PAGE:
Perhaps the most compelling evidence for traits derived through interbreeding has been evidenced through research into the nuclear DNA of Neanderthals. The HLA (human leucocyte antigen) class 1 of genes play a vital role in developing resistance to viruses that attempt to proliferate the immune system. The specific set of antigens present only in modern humans with European and Asian lineage suggest that Neanderthals and other archaic Homos, who had developed their immunity in that environment for hundreds of thousands of years, had indeed interbred with anatomically modern humans (Gibbons, 2011).
Research into the genomic similarities between Neanderthals and modern humans has also confirmed that several populations around the world share a percentage of their genome with Neanderthals. Using both mitochondrial and nuclear DNA recovered from Neanderthals, researchers have been able to attribute between 2-6% of the human genome in modern humans that trace their lineage back to Eurasia. Researchers took samples from five groups of modern humans, French, Han-Chinese and Papuan from Eurasia and Yoruba and San groups in Africa and confirmed the presence of shared alleles between Neanderthals and the Eurasian groups and their absence in the African groups. This suggests genetic drift attributed to interbreeding of with Neanderthals (Green, 2006).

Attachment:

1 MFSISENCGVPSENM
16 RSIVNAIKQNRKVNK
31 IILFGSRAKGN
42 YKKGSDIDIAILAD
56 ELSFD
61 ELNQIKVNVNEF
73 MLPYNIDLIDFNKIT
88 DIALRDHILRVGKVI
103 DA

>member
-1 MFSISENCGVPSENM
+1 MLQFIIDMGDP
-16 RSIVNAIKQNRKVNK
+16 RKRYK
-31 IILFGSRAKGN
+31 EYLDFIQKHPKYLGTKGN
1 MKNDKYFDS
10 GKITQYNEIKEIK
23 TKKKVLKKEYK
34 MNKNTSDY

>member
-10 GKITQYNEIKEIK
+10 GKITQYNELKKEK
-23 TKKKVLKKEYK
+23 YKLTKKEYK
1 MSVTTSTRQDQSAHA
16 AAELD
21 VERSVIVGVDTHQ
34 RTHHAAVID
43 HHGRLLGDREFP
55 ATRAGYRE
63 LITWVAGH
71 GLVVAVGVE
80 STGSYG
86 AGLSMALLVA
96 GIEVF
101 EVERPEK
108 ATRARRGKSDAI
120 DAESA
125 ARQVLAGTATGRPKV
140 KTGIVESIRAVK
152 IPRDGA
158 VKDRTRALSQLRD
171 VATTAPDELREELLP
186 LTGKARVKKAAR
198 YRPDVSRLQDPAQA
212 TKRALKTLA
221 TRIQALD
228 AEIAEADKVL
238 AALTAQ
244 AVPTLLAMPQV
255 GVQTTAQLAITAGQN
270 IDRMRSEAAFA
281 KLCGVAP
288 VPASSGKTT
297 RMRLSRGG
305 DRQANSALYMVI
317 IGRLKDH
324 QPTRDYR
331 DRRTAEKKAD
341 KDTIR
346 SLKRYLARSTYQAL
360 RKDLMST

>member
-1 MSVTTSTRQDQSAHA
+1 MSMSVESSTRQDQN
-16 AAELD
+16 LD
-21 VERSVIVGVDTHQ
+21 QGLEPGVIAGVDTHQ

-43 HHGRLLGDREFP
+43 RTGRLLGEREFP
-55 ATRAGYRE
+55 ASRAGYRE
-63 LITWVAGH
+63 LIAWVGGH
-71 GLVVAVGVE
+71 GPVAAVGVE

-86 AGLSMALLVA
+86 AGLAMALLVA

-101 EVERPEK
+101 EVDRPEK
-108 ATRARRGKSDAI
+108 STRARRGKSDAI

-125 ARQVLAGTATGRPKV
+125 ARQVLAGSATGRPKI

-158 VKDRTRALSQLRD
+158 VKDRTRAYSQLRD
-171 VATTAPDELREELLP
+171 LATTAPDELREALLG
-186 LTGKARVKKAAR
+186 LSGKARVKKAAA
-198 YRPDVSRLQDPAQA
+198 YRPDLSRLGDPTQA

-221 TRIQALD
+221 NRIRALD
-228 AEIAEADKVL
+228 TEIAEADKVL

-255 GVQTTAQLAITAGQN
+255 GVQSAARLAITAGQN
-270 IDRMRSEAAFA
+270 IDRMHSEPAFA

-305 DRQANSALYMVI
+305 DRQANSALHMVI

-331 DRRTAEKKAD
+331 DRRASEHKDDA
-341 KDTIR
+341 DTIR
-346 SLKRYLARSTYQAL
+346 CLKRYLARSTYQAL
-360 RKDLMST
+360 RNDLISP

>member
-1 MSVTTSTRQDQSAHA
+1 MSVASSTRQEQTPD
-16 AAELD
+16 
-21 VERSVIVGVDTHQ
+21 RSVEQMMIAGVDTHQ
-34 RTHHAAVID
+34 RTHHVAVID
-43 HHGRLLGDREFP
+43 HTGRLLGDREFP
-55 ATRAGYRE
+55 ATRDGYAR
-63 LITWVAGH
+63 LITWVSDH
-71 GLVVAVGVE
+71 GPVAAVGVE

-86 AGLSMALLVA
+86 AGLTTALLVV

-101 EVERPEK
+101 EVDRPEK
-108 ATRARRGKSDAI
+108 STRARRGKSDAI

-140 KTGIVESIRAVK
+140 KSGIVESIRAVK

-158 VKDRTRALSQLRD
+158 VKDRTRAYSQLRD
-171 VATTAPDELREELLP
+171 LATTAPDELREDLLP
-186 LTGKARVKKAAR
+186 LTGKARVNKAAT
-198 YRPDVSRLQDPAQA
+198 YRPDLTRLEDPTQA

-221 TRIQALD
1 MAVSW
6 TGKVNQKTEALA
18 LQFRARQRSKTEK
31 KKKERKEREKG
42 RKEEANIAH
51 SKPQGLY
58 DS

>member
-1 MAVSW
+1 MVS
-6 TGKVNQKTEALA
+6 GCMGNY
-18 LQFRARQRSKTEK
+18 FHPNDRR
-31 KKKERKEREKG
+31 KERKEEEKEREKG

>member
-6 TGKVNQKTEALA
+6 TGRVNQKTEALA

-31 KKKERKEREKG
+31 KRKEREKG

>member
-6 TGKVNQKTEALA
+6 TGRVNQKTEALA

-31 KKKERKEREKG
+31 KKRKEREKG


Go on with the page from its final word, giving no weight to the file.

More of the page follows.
While the presence of Neanderthal genetic material in the modern human genome does indeed verify the theory of interbreeding, the low prevalence and percentage of shared genome, however, does raise the argument of such pairing being fairly uncommon. Recent simulated modelling into the spread of modern humans leaving Africa and their encounters with Neanderthals across Eurasia appears to validate the theory that sex between the two species may have been heavily discouraged or taboo. It may also have been quite the opposite and interbreeding may have been rampant, but the hybrid offspring may have either had some genetic disadvantage preventing it from reaching reproductive age, or offspring may have simply been infertile. The simulations concluded that it would have taken between only 197 and 430 successful ‘rendezvous’ to reach the current estimation of 2-3% of the human genome attributed to Neanderthals (Currat, 2011). Extrapolated, considering that humans and Neanderthals lived and competed for the same resources in the same areas for around 10,000 years, one human would only have to have mated with a Neanderthal, on average, every 23 to 50 years.